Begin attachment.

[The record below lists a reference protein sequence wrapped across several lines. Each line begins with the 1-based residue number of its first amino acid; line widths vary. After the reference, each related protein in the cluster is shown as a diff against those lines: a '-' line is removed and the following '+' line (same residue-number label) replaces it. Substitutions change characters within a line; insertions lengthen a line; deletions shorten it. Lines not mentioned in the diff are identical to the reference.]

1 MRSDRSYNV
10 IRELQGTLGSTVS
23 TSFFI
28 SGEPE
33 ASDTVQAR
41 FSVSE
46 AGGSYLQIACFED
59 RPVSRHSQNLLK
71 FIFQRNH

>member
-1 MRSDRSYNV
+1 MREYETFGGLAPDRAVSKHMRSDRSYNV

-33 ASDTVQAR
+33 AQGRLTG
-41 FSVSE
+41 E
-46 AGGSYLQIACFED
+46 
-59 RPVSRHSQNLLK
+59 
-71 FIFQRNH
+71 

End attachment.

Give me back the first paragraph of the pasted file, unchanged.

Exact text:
[The record below lists a reference protein sequence wrapped across several lines. Each line begins with the 1-based residue number of its first amino acid; line widths vary. After the reference, each related protein in the cluster is shown as a diff against those lines: a '-' line is removed and the following '+' line (same residue-number label) replaces it. Substitutions change characters within a line; insertions lengthen a line; deletions shorten it. Lines not mentioned in the diff are identical to the reference.]